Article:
Can a computer program help us identify unknown writers? 3

I have been working hard at calibrating the computer ‘authorship identification’ program mentioned in previous posts. The results are mixed, but offering interesting possibilities.

First of all, I narrowed down the many options offered by the program, by running a series of tests to see how well it picked out a known Jay Over text as being by that author, when compared to a set of four texts with known authorship. To help me narrow down the wide set of options on offer, I also referred to a post by the program’s author where he talks about what tests he used to identify J K Rowling as the author of The Cuckoo’s Nest, which had recently been published under a pseudonym.

JGAAP analysis 1JGAAP analysis 2

There are 10 sets of tests: the two highlighted in light purple represent tests used by the software author in the identification of J K Rowling, and the others are ones that I found through trial and error as being good identifiers of Jay Over’s writing in my test examples. I have got very little idea as to what the tests actually mean, or the numbers in the results, so the theory underpinning all this is pretty opaque to me! This means I could easily be making some sort of obvious beginner’s mistake that would be clear to someone who knew more than me about this, but never mind. This is a sort of calibration run, in effect.

One thing that is interesting and reassuring to see is that there is a distinct gap between the numerical results above for Jay Over as compared to the other texts / authors (see the column ‘Difference’). For instance, for the test ‘Word Ngrams’, the gap between Jay Over and Malcolm Shaw is 382.1303, whereas the gap between Malcolm Shaw and Alan Davidson on the same test is only 64.3022, and the gap between Alan Davidson and Pat Mills is 136.9977. What these units are, I will remain in blissful ignorance of, for now; but it seems to show that Shaw / Davidson / Mills cluster together more closely than they are linked to Over.

What happens when I try it against a different text – one of Malcolm Shaw’s? The results are more mixed this time. Malcolm Shaw is identified as the top most likely author in 5 of the 10 tests, but in 4 of the remaining tests it is Jay Over who is suggested as most likely (and Pat Mills is suggested in the other test). (These tests where the wrong author is found are marked in red below.)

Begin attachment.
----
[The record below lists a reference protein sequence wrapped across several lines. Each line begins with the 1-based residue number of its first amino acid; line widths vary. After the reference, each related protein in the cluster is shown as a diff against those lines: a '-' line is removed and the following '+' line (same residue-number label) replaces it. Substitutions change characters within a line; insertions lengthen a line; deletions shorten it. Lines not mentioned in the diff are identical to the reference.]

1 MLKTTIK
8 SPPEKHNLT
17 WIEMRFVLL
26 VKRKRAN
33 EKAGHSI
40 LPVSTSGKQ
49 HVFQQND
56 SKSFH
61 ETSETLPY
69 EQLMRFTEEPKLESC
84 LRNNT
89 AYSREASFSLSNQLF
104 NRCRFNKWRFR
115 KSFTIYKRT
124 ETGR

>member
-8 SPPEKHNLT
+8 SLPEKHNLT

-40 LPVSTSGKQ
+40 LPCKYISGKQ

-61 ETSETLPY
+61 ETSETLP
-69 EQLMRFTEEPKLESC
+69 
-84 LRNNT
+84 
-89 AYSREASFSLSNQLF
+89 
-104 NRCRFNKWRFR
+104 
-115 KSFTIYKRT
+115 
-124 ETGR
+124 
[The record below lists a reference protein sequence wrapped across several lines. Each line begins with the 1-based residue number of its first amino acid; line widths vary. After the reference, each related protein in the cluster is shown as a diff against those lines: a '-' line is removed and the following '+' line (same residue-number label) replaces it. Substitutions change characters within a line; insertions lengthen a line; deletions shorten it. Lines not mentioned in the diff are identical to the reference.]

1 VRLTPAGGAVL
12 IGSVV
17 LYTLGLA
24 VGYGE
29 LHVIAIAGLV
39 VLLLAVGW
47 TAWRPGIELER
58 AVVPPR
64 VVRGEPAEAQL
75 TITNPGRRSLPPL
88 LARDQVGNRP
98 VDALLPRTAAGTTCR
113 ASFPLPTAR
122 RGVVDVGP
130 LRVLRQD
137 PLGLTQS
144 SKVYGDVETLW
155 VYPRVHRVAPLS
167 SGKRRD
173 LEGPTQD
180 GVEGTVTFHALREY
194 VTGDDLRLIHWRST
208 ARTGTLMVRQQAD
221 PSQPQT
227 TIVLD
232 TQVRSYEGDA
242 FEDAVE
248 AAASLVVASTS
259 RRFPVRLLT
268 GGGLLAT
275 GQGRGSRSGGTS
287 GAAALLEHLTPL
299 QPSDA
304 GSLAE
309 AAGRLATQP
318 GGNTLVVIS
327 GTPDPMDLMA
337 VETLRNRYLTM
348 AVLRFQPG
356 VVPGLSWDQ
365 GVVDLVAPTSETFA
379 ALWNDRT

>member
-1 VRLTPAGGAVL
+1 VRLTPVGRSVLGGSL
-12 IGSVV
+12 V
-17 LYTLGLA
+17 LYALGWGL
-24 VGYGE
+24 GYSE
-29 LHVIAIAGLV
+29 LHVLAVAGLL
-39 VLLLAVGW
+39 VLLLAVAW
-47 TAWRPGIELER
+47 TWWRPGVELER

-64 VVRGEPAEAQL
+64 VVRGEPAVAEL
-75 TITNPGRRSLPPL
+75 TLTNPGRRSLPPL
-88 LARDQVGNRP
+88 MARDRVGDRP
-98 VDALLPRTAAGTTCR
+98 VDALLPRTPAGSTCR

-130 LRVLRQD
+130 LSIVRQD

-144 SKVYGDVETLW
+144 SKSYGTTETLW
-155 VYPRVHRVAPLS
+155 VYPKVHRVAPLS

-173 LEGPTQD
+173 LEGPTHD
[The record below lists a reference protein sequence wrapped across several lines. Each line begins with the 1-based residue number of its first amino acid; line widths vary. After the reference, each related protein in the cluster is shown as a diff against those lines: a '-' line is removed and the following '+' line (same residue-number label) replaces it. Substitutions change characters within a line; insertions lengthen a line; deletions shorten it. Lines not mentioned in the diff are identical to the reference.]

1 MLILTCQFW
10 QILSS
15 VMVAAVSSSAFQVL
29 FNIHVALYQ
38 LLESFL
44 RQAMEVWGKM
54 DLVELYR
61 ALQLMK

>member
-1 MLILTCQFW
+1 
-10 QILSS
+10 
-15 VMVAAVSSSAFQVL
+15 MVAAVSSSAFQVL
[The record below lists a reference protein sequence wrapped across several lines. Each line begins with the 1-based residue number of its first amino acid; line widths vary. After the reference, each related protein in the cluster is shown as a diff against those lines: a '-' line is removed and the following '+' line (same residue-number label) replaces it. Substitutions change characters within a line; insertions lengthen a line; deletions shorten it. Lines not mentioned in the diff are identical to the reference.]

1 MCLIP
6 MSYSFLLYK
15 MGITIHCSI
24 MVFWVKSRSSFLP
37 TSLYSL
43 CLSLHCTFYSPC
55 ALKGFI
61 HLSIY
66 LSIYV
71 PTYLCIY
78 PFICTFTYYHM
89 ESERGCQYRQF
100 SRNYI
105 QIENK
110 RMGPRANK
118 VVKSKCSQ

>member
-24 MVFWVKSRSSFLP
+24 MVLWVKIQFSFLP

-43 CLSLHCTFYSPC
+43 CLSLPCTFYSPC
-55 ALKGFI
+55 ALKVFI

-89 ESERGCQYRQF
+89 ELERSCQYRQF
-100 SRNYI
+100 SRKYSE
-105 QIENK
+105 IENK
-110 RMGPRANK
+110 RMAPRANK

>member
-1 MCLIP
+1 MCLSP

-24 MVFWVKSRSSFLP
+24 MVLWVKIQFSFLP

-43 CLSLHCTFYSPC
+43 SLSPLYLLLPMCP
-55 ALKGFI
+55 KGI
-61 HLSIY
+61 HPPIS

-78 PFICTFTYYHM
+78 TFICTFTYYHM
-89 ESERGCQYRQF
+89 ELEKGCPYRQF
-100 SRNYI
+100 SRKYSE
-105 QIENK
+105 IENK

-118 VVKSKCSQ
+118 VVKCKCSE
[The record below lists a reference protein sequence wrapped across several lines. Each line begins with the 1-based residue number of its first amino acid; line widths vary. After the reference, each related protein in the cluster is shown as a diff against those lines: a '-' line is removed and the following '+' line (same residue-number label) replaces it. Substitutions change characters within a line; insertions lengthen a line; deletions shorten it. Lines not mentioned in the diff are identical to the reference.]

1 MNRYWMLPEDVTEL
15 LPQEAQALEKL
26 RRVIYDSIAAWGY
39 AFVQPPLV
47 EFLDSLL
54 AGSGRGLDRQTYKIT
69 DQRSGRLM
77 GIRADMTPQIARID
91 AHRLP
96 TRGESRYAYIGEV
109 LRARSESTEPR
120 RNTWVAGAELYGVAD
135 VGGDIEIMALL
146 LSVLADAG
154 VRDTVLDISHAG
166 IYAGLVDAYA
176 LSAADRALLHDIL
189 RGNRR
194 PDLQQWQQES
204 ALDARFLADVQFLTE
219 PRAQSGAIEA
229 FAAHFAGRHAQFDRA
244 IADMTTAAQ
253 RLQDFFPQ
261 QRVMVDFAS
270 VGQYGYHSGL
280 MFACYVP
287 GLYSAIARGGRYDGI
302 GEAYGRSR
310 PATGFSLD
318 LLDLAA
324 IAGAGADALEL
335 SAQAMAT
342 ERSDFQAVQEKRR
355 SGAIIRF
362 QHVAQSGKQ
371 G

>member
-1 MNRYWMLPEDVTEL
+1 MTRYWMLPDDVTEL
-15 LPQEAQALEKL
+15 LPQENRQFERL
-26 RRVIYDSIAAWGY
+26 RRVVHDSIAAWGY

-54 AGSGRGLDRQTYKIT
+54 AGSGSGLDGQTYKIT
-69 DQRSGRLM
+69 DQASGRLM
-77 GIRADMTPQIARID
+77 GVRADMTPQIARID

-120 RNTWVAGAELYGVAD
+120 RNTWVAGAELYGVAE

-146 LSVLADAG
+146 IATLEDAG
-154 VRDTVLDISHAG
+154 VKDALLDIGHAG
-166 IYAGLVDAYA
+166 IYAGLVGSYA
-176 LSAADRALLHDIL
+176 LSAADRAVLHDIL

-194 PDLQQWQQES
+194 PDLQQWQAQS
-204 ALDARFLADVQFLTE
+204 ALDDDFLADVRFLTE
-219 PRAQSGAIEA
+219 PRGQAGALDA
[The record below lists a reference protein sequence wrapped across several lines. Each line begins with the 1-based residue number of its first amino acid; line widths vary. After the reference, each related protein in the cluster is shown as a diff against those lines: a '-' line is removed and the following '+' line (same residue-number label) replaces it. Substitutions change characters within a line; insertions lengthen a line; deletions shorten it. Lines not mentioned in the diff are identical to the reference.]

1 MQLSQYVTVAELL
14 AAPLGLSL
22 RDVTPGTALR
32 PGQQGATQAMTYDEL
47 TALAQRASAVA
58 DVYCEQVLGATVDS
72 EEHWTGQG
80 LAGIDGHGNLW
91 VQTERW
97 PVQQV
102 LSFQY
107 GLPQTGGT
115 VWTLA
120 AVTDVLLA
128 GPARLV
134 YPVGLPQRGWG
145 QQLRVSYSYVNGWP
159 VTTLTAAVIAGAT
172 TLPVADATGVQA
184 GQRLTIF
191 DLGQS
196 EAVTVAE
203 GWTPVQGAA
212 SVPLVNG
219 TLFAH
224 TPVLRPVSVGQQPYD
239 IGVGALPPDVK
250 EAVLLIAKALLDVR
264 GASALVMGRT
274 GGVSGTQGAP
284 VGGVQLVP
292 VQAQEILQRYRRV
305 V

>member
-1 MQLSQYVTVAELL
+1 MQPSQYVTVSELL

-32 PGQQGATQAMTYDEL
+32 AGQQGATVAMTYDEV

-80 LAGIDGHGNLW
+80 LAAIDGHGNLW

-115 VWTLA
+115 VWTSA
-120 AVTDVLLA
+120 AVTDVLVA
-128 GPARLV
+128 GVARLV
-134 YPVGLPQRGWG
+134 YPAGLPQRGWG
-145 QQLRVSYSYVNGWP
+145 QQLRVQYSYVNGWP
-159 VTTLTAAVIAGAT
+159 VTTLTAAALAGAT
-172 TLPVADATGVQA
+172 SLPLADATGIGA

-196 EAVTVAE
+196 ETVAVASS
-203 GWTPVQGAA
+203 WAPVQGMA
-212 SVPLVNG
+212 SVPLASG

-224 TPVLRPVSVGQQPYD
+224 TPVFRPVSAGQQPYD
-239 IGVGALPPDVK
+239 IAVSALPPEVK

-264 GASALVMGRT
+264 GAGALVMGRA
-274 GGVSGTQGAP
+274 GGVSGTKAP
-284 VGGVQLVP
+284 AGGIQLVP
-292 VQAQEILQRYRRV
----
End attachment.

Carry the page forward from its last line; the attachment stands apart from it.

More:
JGAAP analysis 3JGAAP analysis 4

I tried it again with a different Malcolm Shaw text and again Shaw is only picked out as the likely author in 5 of the 10 tests (a slightly different set of 5, to boot).

JGAAP analysis 5JGAAP analysis 6

For now this is not really strong enough evidence to say this program is definitely a good tool for this job, though it does suggest a couple of intriguing ideas. One possible explanation is that maybe in narrowing the tests down, I’ve just picked out tests that are good at looking for some characteristic in texts that Jay Over particularly happens to use in his writing. But another one, which is rather more intriguing, is that, well, we know people wrote under pseudonyms, and we know that Malcolm Shaw / Pat Mills / Alan Davidson are all real names of real people – but do we know for absolute definite whether Jay Over is a real name or a pseudonym – of Malcolm Shaw’s???

Of course this means more tests. Next, I want to try to see how the program gets on with a test text by Alan Davidson and a test text by Pat Mills. Will these show the same sort of mixed results, meaning that we might not be at a point of having a really good check to use with an unknown author? Or will these authors be easier for the program to identify more definitely?

For reference, the following texts were used in the above tests. I am differentiating between ‘test texts’, meaning the ones that the program is asked to decide on an author for; and ‘check texts’, which are the ones that the program knows are by certain authors.

  • Jay Over test text: episode from “Slave of the Clock”, typed by me
  • Jay Over check text: episode from “The Secret of Angel Smith”, typed by me
  • Alan Davidson check text: episode from “Fran of the Floods”, typed by Marckie
  • Malcolm Shaw check text: episode from “The Sentinels”, typed by Lorrbot
  • Malcolm Shaw test text 1: episode from “Bella”, typed by Lorrbot
  • Malcolm Shaw test text 2: episode from “Four Faces of Eve”, typed by Lorrbot
  • Pat Mills check text: episode from “Concrete Surfer”, typed by me

With many thanks to all who have sent in scans of stories (Mistyfan in particular) and/or typed episodes (Marckie/Lorrbot/Mistyfan).

Attached below: PDF version of the analysis, hopefully readable

JGAAP analysis PDF

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4 thoughts on “Can a computer program help us identify unknown writers? 3

  1. Another problem could be stories that had input from several writers, although only one was credited. This was the case with “The Terror Behind the Bamboo Curtain”.

  2. This is becoming more and more interesting!
    I still owe you an episode of ‘Stefa’, but the past two weeks it has been quite busy at work, all of a sudden. But I didn’t forget.

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